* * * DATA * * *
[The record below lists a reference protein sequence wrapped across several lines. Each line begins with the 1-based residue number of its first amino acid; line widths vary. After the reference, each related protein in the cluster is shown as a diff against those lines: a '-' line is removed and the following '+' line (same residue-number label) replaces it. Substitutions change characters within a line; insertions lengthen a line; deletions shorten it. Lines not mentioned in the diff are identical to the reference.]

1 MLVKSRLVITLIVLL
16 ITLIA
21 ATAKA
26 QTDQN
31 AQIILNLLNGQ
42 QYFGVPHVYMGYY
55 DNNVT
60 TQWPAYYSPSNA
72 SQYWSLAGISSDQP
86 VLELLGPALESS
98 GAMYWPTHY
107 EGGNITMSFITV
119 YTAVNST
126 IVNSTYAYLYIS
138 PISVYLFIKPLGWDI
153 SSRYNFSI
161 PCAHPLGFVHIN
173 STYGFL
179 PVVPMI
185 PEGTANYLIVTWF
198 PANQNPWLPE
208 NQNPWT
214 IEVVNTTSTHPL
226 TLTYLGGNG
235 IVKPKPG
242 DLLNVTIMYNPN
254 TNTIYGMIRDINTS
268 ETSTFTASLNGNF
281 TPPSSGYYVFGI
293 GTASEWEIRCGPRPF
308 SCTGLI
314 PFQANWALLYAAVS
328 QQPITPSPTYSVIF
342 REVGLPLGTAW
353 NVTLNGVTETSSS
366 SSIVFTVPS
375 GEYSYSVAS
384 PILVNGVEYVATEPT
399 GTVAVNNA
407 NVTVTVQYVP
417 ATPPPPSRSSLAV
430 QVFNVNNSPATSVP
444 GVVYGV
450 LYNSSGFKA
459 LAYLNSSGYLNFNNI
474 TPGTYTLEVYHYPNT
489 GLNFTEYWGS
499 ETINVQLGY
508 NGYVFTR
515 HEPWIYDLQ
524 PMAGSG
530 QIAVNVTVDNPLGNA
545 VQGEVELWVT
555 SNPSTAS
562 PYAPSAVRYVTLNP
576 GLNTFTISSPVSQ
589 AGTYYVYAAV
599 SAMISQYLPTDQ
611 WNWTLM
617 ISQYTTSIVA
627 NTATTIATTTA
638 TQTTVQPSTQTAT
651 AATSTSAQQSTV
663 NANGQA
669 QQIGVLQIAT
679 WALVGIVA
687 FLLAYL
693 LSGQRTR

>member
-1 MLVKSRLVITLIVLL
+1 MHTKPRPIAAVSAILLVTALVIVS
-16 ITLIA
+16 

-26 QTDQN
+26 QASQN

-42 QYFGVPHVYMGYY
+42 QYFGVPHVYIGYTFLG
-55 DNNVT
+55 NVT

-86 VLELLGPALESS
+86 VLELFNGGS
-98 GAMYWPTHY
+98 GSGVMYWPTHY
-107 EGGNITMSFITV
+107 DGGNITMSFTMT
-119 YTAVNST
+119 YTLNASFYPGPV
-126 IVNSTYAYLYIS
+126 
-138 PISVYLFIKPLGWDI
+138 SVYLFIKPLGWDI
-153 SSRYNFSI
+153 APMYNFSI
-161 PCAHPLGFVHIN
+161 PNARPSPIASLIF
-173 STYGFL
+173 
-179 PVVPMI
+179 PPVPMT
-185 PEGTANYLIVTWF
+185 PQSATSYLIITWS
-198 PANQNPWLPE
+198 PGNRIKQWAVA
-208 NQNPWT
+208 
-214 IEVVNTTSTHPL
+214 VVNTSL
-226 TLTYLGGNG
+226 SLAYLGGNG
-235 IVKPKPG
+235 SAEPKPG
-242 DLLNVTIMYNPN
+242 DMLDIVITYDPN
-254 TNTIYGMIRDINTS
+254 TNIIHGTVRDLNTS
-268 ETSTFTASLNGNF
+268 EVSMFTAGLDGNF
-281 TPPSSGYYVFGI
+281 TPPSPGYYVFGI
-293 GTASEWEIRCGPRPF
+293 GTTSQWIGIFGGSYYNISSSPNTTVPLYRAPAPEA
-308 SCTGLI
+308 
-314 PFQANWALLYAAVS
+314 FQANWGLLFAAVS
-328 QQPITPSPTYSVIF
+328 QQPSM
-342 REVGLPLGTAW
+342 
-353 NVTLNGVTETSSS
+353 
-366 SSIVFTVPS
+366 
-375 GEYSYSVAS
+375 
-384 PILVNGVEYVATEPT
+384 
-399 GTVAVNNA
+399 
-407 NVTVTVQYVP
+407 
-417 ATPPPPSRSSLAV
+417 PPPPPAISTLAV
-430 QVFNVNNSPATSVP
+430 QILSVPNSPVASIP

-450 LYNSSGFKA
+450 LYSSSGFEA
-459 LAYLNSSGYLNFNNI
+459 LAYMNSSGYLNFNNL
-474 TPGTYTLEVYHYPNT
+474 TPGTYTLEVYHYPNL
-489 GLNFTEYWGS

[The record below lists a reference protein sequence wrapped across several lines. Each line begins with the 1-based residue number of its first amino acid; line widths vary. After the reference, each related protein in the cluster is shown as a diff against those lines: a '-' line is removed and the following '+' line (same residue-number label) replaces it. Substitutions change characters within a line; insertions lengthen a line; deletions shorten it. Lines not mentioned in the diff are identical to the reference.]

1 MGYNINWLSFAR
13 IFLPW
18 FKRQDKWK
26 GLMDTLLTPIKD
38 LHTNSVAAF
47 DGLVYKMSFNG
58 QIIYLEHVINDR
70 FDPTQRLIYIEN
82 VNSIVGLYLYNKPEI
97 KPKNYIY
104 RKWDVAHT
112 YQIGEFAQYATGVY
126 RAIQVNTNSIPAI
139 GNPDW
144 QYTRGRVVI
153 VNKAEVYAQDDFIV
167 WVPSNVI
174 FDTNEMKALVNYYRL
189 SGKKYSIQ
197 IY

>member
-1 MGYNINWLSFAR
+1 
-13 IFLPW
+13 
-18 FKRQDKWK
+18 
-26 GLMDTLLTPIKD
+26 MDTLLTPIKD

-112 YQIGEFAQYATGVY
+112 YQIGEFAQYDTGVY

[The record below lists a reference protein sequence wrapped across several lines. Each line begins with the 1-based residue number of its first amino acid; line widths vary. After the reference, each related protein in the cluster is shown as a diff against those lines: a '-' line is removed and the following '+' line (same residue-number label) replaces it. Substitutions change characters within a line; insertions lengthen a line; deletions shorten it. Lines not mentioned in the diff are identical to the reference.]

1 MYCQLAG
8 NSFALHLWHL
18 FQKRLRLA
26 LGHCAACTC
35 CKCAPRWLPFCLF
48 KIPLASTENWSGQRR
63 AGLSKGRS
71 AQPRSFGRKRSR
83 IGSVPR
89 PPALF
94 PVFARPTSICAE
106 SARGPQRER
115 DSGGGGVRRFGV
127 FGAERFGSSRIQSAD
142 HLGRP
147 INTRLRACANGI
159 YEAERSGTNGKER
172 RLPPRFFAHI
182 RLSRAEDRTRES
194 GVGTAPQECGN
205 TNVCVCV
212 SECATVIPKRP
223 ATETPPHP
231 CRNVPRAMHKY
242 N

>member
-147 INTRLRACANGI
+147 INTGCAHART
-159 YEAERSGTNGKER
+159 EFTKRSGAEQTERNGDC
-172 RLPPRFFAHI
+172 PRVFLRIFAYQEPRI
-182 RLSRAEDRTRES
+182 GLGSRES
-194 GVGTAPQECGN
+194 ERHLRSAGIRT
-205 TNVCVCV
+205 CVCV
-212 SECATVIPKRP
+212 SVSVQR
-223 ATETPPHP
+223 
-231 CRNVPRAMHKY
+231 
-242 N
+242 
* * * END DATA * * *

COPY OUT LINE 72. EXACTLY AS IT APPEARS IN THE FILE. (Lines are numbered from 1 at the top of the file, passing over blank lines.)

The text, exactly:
+1 MHTKPRPIAAVSAILLVTALVIVS